For further instruction on oiling portions of watches, please consult to the “CITIZEN TECHNICAL INFORMATION” 

citizen watch oil kit service

I am sure you will love the info and the pictures, just like I do. It is always nice to discover new things about our passion: watches, Vintage Citizen Watches.

Read more interesting facts about Citizen HERE.

Citizen – Kyoto – Sevenstar Rally Custom


The Rally Custom for sure is an interesting watch and such a beautiful one too. But not marking the dial “Citizen” while having a different logo applied is somehow making it even more interesting. What is that “Kyoto” name on the dial?

Let’s start talking about the “regular” Rally Custom (as if this timepiece can even be called “regular). The model reference is 4-521358TA.

citizen sevenstar rallycustom

(the above pictures credited to the on-line seller)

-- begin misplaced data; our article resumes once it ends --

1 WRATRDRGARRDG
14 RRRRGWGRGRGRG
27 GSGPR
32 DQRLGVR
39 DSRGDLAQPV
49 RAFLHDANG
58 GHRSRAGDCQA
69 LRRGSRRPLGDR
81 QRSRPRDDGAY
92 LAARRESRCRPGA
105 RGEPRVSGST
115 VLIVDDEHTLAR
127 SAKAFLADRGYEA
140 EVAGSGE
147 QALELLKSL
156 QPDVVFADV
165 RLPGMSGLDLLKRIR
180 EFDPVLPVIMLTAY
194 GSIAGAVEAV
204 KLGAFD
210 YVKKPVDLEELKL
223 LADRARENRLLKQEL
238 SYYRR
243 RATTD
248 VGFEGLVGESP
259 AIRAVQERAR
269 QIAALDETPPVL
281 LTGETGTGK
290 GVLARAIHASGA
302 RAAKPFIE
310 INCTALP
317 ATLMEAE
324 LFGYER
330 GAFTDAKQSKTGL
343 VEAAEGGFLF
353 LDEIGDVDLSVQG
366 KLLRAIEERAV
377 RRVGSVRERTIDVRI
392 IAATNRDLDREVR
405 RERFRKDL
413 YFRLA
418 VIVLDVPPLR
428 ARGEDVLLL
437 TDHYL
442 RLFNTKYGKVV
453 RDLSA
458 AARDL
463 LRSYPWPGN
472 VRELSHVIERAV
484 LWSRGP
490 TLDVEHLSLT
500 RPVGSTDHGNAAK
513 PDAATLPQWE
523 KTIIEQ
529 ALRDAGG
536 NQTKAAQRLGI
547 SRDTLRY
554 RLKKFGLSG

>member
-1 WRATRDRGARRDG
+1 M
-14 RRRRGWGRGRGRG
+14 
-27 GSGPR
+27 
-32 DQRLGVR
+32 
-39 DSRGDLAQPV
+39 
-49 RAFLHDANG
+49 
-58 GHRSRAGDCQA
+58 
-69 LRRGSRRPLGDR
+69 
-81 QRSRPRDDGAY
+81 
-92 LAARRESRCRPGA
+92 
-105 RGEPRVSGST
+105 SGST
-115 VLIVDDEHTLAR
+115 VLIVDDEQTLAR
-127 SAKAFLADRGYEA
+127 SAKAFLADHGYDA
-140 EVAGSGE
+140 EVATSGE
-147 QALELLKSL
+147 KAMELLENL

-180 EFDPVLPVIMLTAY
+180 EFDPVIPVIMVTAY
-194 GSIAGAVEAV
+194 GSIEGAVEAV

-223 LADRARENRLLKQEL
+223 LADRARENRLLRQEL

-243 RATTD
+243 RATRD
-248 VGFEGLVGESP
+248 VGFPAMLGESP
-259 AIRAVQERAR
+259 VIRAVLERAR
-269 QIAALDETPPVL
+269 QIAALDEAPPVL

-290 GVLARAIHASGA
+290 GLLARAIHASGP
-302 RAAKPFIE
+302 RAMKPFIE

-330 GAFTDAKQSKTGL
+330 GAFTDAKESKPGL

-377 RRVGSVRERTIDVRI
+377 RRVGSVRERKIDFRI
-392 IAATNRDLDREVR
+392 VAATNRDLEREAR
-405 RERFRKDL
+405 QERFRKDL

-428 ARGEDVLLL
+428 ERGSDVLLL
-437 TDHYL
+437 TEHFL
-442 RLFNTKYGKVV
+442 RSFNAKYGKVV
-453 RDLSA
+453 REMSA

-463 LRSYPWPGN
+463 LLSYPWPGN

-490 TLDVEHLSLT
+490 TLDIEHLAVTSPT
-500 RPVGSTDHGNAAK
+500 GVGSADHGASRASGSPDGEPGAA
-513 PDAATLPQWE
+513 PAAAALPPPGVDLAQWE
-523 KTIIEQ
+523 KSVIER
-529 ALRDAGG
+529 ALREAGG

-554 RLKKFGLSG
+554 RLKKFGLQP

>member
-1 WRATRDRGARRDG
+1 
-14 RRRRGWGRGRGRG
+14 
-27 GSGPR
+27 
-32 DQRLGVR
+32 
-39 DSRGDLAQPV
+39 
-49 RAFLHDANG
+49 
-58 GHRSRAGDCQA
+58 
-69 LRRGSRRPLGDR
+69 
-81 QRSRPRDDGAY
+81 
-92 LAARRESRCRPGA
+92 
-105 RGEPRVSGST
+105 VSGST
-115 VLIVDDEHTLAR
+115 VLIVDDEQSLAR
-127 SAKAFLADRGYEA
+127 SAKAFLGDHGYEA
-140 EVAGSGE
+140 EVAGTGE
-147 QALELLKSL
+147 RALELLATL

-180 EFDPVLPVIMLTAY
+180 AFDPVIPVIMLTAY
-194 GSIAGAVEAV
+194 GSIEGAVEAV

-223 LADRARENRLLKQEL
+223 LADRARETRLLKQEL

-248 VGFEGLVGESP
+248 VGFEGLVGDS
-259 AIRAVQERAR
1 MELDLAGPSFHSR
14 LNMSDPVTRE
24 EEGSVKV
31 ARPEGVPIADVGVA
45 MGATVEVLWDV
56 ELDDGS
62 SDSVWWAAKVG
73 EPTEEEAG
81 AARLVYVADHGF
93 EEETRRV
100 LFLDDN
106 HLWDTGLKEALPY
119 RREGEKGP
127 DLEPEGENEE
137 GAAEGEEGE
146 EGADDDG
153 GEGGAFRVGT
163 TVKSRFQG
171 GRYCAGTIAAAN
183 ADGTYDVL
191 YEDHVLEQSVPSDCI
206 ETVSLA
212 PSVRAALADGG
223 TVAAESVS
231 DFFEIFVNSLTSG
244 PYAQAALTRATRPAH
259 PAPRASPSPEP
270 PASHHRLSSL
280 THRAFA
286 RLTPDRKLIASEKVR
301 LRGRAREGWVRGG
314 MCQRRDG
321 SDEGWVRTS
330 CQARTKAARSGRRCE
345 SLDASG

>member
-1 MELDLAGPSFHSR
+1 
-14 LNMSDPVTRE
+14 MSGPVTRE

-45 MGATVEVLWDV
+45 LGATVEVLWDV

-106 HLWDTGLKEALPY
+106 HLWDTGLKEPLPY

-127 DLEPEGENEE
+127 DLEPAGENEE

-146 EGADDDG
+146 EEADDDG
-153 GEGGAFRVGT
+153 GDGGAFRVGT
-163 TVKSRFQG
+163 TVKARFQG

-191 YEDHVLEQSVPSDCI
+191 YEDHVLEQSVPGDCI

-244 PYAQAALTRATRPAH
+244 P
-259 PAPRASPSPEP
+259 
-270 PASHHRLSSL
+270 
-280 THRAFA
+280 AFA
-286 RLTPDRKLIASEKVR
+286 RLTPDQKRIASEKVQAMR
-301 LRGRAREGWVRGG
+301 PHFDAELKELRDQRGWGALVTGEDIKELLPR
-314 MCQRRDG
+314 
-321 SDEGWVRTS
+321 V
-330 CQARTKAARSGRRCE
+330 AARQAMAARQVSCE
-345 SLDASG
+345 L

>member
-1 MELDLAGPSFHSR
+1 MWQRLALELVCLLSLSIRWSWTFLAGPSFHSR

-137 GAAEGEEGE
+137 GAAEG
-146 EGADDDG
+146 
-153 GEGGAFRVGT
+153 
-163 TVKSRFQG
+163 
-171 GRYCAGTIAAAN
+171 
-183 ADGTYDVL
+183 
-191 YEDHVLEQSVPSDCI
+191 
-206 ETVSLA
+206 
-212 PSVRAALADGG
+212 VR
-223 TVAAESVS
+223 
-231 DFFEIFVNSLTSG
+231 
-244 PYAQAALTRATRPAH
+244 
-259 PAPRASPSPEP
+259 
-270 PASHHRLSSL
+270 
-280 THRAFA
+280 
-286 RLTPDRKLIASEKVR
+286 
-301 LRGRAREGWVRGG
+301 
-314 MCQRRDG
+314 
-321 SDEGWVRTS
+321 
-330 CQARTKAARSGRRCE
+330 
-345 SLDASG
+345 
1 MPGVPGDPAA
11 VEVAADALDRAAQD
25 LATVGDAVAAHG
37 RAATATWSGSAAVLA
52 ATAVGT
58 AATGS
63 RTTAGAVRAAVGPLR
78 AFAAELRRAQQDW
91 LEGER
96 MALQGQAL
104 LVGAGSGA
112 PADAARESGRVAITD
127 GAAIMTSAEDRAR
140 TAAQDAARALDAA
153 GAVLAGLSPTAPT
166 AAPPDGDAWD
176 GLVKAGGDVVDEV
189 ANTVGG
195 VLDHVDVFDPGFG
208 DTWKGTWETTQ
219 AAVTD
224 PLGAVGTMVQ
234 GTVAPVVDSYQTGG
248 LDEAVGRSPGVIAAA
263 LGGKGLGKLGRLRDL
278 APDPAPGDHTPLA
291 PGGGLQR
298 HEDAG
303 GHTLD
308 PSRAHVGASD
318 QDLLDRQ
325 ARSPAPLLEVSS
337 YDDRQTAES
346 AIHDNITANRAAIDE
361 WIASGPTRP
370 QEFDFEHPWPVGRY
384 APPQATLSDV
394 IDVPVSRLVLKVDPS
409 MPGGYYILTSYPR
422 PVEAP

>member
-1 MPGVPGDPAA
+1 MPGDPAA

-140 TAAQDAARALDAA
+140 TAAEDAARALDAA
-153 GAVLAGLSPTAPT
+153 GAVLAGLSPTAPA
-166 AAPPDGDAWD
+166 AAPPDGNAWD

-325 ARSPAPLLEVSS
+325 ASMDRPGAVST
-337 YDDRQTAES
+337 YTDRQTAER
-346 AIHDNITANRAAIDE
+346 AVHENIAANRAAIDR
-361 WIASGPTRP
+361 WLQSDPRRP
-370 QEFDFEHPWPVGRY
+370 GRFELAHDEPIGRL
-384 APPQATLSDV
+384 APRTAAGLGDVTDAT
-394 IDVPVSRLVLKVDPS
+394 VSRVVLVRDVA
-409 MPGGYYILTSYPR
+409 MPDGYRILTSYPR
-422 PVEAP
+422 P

In 1970’s, along with the Yacht Custom and the Soccer Custom (read about the Soccer Custom HERE) citizen made this one, designated for the divers. They called it, you guessed it, Rally Custom. It is made of stainless steel and so is the bracelet. The top part of the case is brushed and the sides are polished. The acrylic crystal is domed and makes the dial look warm and inviting. What can I say about the dial… beautiful sun burst grey center, and three more engraved inner bezels. An orange accent in the dial makes it really attractive. The day window is at 6 and the date at 4. Inside the case we can find the 25 jewel movement, calibre 5290. The automatic movement runs at 18,000 beats per hour. The date can be changed by the operating crown located at 4 but the day changes only by passing the midnight with the hour hand. The crown at 2 rotates the bidirectional inner bezel.citizen kyoto sevenstar rallycustom